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“L’chatchila ariber!” Revisited

We will now return to the statement made by the Rebbe Maharash, the Hassidic counterpart of Joseph. The statement is: the world says that if you cannot bend down and pass under an obstacle that obstructs your way, then you have no choice but to leap over it. However, I say l’chatchila ariber!’” I say, do not even try to bend down and pass under it; always leap over it. One amazing fact about this statement is that it was the Rebbe Maharash's own father, the Tzemach Tzedek, who quotes this very statement in the name of the Alter Rebbe, yet the Rebbe Maharash quotes the statement as one which “the world says.” The Tzemach Tzedek quotes it unconditionally, without continuing it in any way and the Rebbe Maharash adds, “but I say, ‘l’chatchila ariber!’”


From here, we can see that Hassidic leadership does not remain static. On the one hand, there is a progressive descent from generation to generation, yet, on the other hand, as we approach the culmination of the redemption process, the spark of the Messiah becomes stronger. This intensification is particularly notable in the leader of the generation, sometimes to such an extent that the method of bringing the Messiah employed by previous leaders is considered outmoded by his standards. In physical terminology, this is referred to as a quantum leap, an energy leap.  The greatest example of all such quantum leaps is the cry to “leap over it!”


It is said that the Rebbe in Chabad who most resembles the Baal Shem Tov is the Rebbe Maharash.  In one famous statement, the Lubavitcher Rebbe of our generation said that if one wishes to connect oneself to him, then one must study the articles written by the Rebbe Maharash, because he too studies them. As stated in the introduction to this article, it was the Rebbe of our generation who began referring to the Rebbe Maharash by this expression, calling him “L’chatila Ariber. However, what is truly unique about this statement is that it takes a formula that was definitely accepted by his own father, the Rebbe of the previous generation, and claims that it is no longer relevant.


A further example of this quality in the Rebbe Maharash, will clarify this trait in his character and assist us in our perception of the way we must act today. In the year 5608 (1848), there was a calculation made that that year was a time conducive for the coming of the Messiah. Obviously, when that year passed without the arrival of the Messiah, everyone was very disappointed, as we all are existentially disappointed and frustrated from year to year and from day to day. The Rebbe Maharash asked his father, the Tzemach Tzedek how one can explain the fact that the Messiah did not come. The Messiah was apparently supposed to come; yet, he had not come. The Rebbe, the Tzemach Tzedek, rationalized, saying that on that year there was a certain revelation of the Messiah in the publication of the collection of the Hassidic dicourses of the Alter Rebbe, “Likutei Torah.” Under normal circumstances, any other Hasid would have accepted the words of his Rebbe unconditionally, however the Rebbe Maharash was not prepared to accept that as an answer. He said, “Likutei Torah is not sufficient. We want the Messiah himself!” Despite the fact that he was totally devoted to his father and to the whole line of Hassidism, he was not prepared to suffice with the current rate of their accomplishments.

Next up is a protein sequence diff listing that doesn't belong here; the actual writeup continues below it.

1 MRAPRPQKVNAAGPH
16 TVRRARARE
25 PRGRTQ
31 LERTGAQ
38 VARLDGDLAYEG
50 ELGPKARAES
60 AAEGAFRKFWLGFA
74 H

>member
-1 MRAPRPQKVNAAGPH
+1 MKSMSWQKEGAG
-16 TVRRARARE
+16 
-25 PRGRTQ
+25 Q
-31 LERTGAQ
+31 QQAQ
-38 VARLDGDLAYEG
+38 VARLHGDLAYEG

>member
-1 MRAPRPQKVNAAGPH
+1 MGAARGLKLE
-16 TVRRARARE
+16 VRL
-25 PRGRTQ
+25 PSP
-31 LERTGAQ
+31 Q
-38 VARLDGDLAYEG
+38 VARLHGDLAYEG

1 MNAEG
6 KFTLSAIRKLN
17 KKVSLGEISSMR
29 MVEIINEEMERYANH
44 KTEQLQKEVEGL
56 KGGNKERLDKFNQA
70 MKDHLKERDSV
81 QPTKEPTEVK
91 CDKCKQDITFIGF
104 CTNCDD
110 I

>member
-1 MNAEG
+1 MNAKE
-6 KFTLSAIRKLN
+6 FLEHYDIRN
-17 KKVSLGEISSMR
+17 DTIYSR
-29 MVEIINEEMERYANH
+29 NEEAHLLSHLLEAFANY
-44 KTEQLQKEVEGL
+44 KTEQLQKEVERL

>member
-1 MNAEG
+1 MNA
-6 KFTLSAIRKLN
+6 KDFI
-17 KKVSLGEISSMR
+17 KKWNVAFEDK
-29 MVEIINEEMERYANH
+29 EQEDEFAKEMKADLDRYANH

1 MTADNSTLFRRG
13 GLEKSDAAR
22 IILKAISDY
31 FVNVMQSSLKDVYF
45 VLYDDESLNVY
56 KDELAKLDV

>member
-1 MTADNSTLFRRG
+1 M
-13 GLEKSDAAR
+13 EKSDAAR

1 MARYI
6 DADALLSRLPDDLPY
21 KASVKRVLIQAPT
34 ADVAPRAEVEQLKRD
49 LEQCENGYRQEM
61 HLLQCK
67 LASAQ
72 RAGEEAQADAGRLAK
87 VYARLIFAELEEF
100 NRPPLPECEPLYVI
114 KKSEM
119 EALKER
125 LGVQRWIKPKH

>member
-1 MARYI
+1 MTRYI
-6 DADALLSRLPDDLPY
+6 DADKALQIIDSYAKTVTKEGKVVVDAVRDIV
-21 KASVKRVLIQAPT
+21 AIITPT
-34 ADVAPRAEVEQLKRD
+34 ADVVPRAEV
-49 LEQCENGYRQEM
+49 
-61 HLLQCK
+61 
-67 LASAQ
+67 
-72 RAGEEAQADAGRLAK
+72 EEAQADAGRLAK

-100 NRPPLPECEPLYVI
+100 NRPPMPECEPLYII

Another statement made by the Rebbe Maharash was in reference to the name of the movement chosen by the original Zionists, which was “Bilu.” This word is an acronym of the words “Beit Yaakov lechu venelcha,” “House of Jacob, go forth and we shall proceed,” however, the verse concludes, “beor Hashem,” “In God’s light.” The Rebbe Maharash stated that had they added these two words to the name of their movement, he would have joined them with a hundred thousand Hassidim and brought them to Israel.  Obviously, he recognized that non-committed Jews were leading the campaign, and it was therefore doomed to failure, as we see now in retrospect.


From all three anecdotes concerning the Rebbe Maharash, we can see that he was a person with great energy resources inherent in his nature. The Rebbe Maharash, therefore, is related to the trait of Joseph, yesod. He recognized these energies, knew how to conserve his resources, yet never wasted his energy unnecessarily.

One way in which we can attempt to rationalize the Rebbe Maharash’s statement of “l’chatchila ariber, ” is that if someone bends down in an attempt to pass under an obstacle, discovering that it is a practical solution, he may become extremely limited in his actions. He may become spiritually crippled, never using his power to leap. Under such circumstances, there may come a time when a person will bend down once more to pass under an obstacle but this time he will discover that it is not a practical solution. Nonetheless, because he has become used to doing bending down, the person will not be able to reveal his innate power to leap over at all. This is why the Rebbe Maharah says, “never bend down; always leap over.”


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